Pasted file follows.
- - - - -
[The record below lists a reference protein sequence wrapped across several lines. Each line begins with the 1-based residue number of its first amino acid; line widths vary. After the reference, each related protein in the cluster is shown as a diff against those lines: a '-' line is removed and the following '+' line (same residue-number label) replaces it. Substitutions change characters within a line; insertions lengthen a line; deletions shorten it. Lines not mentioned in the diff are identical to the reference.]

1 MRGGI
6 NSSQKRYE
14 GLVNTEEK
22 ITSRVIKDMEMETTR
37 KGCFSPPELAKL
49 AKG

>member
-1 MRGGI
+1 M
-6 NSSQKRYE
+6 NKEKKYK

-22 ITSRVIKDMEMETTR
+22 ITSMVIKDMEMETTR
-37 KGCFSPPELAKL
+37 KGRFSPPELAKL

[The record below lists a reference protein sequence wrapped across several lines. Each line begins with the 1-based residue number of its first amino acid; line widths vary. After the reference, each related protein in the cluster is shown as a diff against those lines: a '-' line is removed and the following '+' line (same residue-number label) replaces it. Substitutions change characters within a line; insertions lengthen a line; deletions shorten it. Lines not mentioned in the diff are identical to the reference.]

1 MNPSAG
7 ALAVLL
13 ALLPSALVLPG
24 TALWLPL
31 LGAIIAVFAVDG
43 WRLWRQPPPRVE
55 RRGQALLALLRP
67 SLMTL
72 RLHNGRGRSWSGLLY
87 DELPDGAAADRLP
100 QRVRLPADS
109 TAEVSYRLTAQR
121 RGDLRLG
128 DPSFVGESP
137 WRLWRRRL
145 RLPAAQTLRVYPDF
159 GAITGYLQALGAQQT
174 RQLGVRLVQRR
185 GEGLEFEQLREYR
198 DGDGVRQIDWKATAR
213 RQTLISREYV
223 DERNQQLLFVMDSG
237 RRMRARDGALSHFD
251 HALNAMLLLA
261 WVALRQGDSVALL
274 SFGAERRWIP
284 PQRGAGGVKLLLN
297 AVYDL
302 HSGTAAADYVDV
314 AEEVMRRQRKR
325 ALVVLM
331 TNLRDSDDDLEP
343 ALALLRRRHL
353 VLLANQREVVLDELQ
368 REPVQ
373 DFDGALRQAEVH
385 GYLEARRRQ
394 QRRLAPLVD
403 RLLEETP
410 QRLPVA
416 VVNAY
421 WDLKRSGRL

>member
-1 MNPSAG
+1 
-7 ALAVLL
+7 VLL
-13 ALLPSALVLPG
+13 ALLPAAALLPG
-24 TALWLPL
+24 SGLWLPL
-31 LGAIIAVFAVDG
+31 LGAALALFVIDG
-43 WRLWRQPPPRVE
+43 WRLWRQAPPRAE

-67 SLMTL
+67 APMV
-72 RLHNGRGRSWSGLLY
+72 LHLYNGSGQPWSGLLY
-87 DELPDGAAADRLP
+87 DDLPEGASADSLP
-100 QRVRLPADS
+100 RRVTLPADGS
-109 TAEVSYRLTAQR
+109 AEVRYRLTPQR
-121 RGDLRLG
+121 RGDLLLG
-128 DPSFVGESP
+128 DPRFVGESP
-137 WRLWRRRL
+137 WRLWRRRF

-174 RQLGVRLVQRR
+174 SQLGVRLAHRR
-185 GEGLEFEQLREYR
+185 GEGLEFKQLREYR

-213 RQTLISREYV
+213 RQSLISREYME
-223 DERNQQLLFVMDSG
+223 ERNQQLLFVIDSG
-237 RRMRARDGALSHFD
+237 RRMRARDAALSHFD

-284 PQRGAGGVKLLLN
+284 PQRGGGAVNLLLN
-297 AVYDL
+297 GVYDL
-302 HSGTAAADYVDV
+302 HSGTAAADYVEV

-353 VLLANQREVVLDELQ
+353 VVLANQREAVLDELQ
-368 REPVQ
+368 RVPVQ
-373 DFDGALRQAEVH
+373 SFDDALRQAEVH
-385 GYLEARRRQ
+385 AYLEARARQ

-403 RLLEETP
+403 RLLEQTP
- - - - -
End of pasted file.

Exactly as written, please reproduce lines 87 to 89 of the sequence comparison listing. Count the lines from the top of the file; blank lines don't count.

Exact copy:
-137 WRLWRRRL
+137 WRLWRRRF

-174 RQLGVRLVQRR